In his research lab, Marziali and his colleagues have spent the last four years developing this novel, electrophoretic technology to extract DNA from difficult samples, such as forensic samples. Their technology has been licensed into Boreal Genomics, North Vancouver, B.C., Canada, a new company formed to commercialize this technology, and already have several prototype instruments out in the field. The instrument works through a novel electrophoretic principle that separates DNA from contaminants such as humic acid and indigo dye. In this method, the nucleic acid is isolated based on its physical properties, primarily its ability to be reshaped when traveling through an electric field. This is in great contrast to the way most DNA purification methods work, which are largely based on DNA’s chemical properties (e.g., the ability of DNA to bind to silica). “It is the conformational entropy of the molecule that allows you to separate it from other molecules like humic acid that might have similar chemical characteristics but have different physical characteristics,” says Marziali. In head-to-head comparisons in which Marziali started with well-controlled mixtures of DNA and humic acid, and then through a series of dilutions he added increasing amounts of humic acid into the sample, he observed that this new electrophoretic technology was 100- to 1000-fold more effective at removing humic acids than conventional column and bead technologies. Effectiveness was measured by real-time PCR.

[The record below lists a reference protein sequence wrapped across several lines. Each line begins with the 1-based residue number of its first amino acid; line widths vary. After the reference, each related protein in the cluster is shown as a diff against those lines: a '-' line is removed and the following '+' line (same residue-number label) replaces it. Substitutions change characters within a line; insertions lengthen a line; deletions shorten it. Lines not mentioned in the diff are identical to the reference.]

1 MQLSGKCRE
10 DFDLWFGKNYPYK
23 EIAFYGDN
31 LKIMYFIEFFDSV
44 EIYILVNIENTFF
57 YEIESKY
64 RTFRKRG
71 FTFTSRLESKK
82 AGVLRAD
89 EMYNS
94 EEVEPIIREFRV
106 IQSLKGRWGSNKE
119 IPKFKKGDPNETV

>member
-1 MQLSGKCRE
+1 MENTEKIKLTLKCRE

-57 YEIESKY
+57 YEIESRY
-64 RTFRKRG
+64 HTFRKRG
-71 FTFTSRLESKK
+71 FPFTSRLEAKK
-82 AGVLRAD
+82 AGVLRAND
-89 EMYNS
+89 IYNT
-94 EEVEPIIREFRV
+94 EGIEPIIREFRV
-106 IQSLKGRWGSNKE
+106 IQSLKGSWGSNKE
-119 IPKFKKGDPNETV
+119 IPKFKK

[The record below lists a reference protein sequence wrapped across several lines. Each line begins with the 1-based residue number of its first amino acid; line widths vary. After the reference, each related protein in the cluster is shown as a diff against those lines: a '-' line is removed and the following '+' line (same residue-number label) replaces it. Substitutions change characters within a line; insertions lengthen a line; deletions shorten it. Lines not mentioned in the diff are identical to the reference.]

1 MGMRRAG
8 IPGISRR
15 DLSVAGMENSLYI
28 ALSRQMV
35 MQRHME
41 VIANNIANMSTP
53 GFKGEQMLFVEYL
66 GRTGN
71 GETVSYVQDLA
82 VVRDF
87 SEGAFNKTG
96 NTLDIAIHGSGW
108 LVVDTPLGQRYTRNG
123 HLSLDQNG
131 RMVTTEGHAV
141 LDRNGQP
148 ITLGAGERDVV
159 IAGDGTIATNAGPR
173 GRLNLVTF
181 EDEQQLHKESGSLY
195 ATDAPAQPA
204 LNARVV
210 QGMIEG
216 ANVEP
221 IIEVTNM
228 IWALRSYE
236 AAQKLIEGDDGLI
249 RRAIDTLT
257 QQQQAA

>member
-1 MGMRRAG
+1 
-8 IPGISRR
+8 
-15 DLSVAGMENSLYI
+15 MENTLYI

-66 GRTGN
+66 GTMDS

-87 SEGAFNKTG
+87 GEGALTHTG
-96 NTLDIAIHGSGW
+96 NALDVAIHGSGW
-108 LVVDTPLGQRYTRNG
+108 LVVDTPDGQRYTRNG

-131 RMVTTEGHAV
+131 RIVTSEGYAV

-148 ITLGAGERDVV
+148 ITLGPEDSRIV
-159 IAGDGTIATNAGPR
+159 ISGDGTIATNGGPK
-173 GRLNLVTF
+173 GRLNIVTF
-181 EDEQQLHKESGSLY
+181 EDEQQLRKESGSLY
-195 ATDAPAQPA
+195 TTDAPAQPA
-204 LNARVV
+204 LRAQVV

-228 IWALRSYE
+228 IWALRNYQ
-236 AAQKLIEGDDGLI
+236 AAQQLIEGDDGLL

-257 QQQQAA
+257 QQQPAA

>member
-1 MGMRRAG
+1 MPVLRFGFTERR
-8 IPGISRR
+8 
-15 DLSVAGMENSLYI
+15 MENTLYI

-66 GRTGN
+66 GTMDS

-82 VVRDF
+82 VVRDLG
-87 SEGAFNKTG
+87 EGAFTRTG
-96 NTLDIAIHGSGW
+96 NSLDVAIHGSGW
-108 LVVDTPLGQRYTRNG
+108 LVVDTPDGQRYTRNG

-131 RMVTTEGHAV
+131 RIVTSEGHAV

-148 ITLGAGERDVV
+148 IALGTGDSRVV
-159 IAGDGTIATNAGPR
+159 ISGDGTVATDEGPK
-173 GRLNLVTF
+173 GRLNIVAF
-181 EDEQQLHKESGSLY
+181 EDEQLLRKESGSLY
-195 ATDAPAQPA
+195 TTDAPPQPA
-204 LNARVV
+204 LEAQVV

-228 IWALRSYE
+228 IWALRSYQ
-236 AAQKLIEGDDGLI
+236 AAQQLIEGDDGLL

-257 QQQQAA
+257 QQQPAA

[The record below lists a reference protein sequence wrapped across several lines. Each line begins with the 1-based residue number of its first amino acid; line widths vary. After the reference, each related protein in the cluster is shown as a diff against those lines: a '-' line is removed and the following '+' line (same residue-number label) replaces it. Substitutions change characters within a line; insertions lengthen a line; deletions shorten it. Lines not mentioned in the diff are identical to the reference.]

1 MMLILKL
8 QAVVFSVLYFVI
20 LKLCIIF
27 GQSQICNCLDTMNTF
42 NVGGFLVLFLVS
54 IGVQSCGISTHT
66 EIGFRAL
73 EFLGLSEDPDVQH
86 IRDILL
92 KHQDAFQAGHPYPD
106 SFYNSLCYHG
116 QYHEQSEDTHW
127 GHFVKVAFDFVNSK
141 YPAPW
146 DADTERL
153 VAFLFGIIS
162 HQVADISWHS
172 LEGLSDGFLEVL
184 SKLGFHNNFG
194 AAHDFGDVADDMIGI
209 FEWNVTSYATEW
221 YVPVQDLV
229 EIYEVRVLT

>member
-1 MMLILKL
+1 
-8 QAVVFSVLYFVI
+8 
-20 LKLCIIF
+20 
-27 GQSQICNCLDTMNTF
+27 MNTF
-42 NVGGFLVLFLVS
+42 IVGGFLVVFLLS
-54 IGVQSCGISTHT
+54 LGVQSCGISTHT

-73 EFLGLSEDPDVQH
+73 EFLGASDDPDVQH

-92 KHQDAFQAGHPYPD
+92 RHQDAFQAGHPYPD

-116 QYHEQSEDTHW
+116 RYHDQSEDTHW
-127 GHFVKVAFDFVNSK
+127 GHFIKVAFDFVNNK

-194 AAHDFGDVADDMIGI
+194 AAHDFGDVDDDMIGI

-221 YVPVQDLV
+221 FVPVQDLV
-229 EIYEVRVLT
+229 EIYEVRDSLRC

Other than inhibition …
A major challenge the forensic scientist faces is to perform accurate DNA profiling from mixed samples, i.e., samples in which there is DNA from more than one person. In this case, one source might be the actual perpetrator of a crime and the other might be the victim or someone unrelated to the crime. The underlying reason for this challenge is that it can be difficult to discern if alleles of a mixture came from the same genomic DNA template or from different templates. And having multiple sources of DNA can produce PCR artifacts, such as allelic drop-out, making the mixture that much more challenging to resolve.
Another issue forensic scientists must contend with is DNA degradation from environmental exposition of forensic samples. However, Scherer points out that Qiagen’s kits for DNA prep from forensic samples also provide stringent binding conditions to allow for recovery of DNA fragments as small as 100-bp in size.
Inhibition and other DNA-related sample preparation issues plague the forensic scientist, making sample analysis challenging. Luckily, there are kits and methods available to circumvent these issues, for the most part.
This article was published in Drug Discovery & Development magazine: Vol. 10, No. 9, September, 2008, pp. 22-24.
Filed Under: Genomics/Proteomics